Rega turntables question: 110V-220V

Discussion in 'Audio Hardware' started by Abhijit Nath, Sep 10, 2019.

  1. Abhijit Nath

    Abhijit Nath Forum Resident Thread Starter

    Location:
    Bangalore, India
    I'm planning to get a Rega deck, and am currently in a 220/50 location (but might move back to the US. 110/60).

    I understand that most other decks have transformers that only function with one, and even getting a voltage transformer will not help (the speed will still be off). Some other forums said that this was not an issue with Rega decks, and a small pulley change would work. Do any members have more data on this? Thanks a ton!
     
  2. KT88

    KT88 Forum Resident

    You will need a voltage step down transformer and a 60hz motor pulley. It's likely as affordable to just sell the 220v unit there before you leave and buy a 120v unit here after you arrive. No shipping cost or damage woes there either.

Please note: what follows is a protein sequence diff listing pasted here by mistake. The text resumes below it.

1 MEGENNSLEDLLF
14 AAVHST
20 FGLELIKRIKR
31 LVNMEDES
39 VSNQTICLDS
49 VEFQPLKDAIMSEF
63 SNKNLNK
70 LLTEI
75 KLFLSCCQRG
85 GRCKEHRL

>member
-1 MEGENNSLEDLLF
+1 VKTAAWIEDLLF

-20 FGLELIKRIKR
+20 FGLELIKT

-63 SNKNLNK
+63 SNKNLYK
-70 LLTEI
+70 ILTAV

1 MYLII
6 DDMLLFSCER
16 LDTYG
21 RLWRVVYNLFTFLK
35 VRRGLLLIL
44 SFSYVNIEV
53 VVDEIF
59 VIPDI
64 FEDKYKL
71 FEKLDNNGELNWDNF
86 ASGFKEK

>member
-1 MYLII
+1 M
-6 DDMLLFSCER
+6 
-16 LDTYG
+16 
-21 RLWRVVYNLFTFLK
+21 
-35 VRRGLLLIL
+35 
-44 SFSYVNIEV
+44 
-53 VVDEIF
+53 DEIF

-Bill
     
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  3. daytona600

    daytona600 Forum Resident

    Location:
    UK
    Most project TT use DC motors & work on 120/60 , 230/50
     
  4. Abhijit Nath

    Abhijit Nath Forum Resident Thread Starter

    Location:
    Bangalore, India
    Oh, so they'll work in a plug & play manner in both the US & UK?
     
  5. Uglyversal

    Uglyversal Forum Resident

    Location:
    Sydney
    I am not familiar with the Rega motors, if they are DC it should work on both countries but you still need the transformer for the voltage unless the deck is multi voltage. If it matters to you, check the specs on the deck before buying. If the motor is AC then you need the pulley too. The suggestion to sell it and buy another in the US works better for me or find a TT that's for sure multi voltage, multi frequency.